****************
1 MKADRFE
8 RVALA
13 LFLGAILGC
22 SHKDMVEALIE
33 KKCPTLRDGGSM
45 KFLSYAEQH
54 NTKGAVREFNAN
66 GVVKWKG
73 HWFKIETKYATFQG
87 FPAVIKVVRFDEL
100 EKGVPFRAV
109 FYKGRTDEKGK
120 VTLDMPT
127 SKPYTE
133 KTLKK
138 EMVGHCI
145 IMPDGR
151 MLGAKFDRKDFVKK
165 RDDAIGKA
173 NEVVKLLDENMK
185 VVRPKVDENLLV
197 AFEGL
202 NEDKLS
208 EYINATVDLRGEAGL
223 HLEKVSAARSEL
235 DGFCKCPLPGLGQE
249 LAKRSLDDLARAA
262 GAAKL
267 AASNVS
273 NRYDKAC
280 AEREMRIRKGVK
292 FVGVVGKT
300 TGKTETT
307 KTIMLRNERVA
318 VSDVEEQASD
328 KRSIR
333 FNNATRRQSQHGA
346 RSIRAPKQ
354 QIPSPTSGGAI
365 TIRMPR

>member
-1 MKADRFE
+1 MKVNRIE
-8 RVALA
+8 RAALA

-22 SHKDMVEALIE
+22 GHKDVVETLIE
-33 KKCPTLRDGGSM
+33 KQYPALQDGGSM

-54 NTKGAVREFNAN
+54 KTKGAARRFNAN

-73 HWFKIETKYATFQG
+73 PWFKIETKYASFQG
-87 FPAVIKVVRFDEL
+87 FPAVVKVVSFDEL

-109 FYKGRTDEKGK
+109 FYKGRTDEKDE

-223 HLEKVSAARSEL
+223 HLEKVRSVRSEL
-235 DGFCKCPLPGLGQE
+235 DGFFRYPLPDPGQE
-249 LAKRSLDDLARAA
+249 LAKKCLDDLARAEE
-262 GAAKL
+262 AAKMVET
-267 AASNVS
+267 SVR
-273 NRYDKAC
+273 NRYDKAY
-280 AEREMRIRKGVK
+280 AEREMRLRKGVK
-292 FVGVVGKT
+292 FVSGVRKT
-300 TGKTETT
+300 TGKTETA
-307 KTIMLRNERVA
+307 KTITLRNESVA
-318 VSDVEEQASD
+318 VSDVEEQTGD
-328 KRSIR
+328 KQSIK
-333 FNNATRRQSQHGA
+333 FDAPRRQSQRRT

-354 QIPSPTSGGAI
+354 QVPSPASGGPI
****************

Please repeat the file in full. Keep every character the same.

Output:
1 MKADRFE
8 RVALA
13 LFLGAILGC
22 SHKDMVEALIE
33 KKCPTLRDGGSM
45 KFLSYAEQH
54 NTKGAVREFNAN
66 GVVKWKG
73 HWFKIETKYATFQG
87 FPAVIKVVRFDEL
100 EKGVPFRAV
109 FYKGRTDEKGK
120 VTLDMPT
127 SKPYTE
133 KTLKK
138 EMVGHCI
145 IMPDGR
151 MLGAKFDRKDFVKK
165 RDDAIGKA
173 NEVVKLLDENMK
185 VVRPKVDENLLV
197 AFEGL
202 NEDKLS
208 EYINATVDLRGEAGL
223 HLEKVSAARSEL
235 DGFCKCPLPGLGQE
249 LAKRSLDDLARAA
262 GAAKL
267 AASNVS
273 NRYDKAC
280 AEREMRIRKGVK
292 FVGVVGKT
300 TGKTETT
307 KTIMLRNERVA
318 VSDVEEQASD
328 KRSIR
333 FNNATRRQSQHGA
346 RSIRAPKQ
354 QIPSPTSGGAI
365 TIRMPR

>member
-1 MKADRFE
+1 MKVNRIE
-8 RVALA
+8 RAALA

-22 SHKDMVEALIE
+22 GHKDVVETLIE
-33 KKCPTLRDGGSM
+33 KQYPALQDGGSM

-54 NTKGAVREFNAN
+54 KTKGAARRFNAN

-73 HWFKIETKYATFQG
+73 PWFKIETKYASFQG
-87 FPAVIKVVRFDEL
+87 FPAVVKVVSFDEL

-109 FYKGRTDEKGK
+109 FYKGRTDEKDE

-223 HLEKVSAARSEL
+223 HLEKVRSVRSEL
-235 DGFCKCPLPGLGQE
+235 DGFFRYPLPDPGQE
-249 LAKRSLDDLARAA
+249 LAKKCLDDLARAEE
-262 GAAKL
+262 AAKMVET
-267 AASNVS
+267 SVR
-273 NRYDKAC
+273 NRYDKAY
-280 AEREMRIRKGVK
+280 AEREMRLRKGVK
-292 FVGVVGKT
+292 FVSGVRKT
-300 TGKTETT
+300 TGKTETA
-307 KTIMLRNERVA
+307 KTITLRNESVA
-318 VSDVEEQASD
+318 VSDVEEQTGD
-328 KRSIR
+328 KQSIK
-333 FNNATRRQSQHGA
+333 FDAPRRQSQRRT

-354 QIPSPTSGGAI
+354 QVPSPASGGPI